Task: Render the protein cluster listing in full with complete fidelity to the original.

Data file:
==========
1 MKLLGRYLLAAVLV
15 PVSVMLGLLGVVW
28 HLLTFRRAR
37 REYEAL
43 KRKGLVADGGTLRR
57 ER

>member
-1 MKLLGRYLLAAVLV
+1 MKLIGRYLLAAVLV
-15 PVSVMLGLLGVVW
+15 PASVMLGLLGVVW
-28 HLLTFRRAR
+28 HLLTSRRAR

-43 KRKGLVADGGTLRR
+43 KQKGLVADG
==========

1 MKLLGRYLLAAVLV
15 PVSVMLGLLGVVW
28 HLLTFRRAR
37 REYEAL
43 KRKGLVADGGTLRR
57 ER

>member
-1 MKLLGRYLLAAVLV
+1 MKLIGRYLLAAVLV
-15 PVSVMLGLLGVVW
+15 PASVMLGLLGVVW
-28 HLLTFRRAR
+28 HLLTSRRAR

-43 KRKGLVADGGTLRR
+43 KQKGLVADG